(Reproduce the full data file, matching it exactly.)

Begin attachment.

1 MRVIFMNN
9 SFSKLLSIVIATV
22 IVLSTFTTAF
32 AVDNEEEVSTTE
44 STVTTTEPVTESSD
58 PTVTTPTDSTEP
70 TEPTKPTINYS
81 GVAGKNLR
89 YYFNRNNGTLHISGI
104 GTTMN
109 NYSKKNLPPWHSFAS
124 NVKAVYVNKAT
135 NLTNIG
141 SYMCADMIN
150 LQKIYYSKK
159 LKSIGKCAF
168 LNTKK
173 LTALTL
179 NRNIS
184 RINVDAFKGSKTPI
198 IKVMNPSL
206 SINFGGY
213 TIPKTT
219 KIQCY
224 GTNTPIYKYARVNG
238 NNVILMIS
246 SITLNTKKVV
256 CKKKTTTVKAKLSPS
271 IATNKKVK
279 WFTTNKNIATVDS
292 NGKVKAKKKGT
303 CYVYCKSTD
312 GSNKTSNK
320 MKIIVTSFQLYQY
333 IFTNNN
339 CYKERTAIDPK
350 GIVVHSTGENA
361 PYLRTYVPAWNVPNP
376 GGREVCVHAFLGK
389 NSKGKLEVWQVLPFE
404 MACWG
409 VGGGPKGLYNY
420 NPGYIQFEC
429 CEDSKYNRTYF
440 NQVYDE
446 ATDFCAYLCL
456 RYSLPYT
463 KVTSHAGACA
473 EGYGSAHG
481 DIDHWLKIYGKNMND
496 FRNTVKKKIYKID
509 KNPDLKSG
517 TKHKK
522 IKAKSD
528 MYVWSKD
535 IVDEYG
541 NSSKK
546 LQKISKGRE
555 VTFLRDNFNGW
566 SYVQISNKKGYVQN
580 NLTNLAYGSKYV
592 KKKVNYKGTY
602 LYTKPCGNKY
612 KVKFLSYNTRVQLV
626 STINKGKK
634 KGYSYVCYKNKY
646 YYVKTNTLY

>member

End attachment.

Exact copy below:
1 MRVIFMNN
9 SFSKLLSIVIATV
22 IVLSTFTTAF
32 AVDNEEEVSTTE
44 STVTTTEPVTESSD
58 PTVTTPTDSTEP
70 TEPTKPTINYS
81 GVAGKNLR
89 YYFNRNNGTLHISGI
104 GTTMN
109 NYSKKNLPPWHSFAS
124 NVKAVYVNKAT
135 NLTNIG
141 SYMCADMIN
150 LQKIYYSKK
159 LKSIGKCAF
168 LNTKK
173 LTALTL
179 NRNIS
184 RINVDAFKGSKTPI
198 IKVMNPSL
206 SINFGGY
213 TIPKTT
219 KIQCY
224 GTNTPIYKYARVNG
238 NNVILMIS
246 SITLNTKKVV
256 CKKKTTTVKAKLSPS
271 IATNKKVK
279 WFTTNKNIATVDS
292 NGKVKAKKKGT
303 CYVYCKSTD
312 GSNKTSNK
320 MKIIVTSFQLYQY
333 IFTNNN
339 CYKERTAIDPK
350 GIVVHSTGENA
361 PYLRTYVPAWNVPNP
376 GGREVCVHAFLGK
389 NSKGKLEVWQVLPFE
404 MACWG
409 VGGGPKGLYNY
420 NPGYIQFEC
429 CEDSKYNRTYF
440 NQVYDE
446 ATDFCAYLCL
456 RYSLPYT
463 KVTSHAGACA
473 EGYGSAHG
481 DIDHWLKIYGKNMND
496 FRNTVKKKIYKID
509 KNPDLKSG
517 TKHKK
522 IKAKSD
528 MYVWSKD
535 IVDEYG
541 NSSKK
546 LQKISKGRE
555 VTFLRDNFNGW
566 SYVQISNKKGYVQN
580 NLTNLAYGSKYV
592 KKKVNYKGTY
602 LYTKPCGNKY
612 KVKFLSYNTRVQLV
626 STINKGKK
634 KGYSYVCYKNKY
646 YYVKTNTLY

>member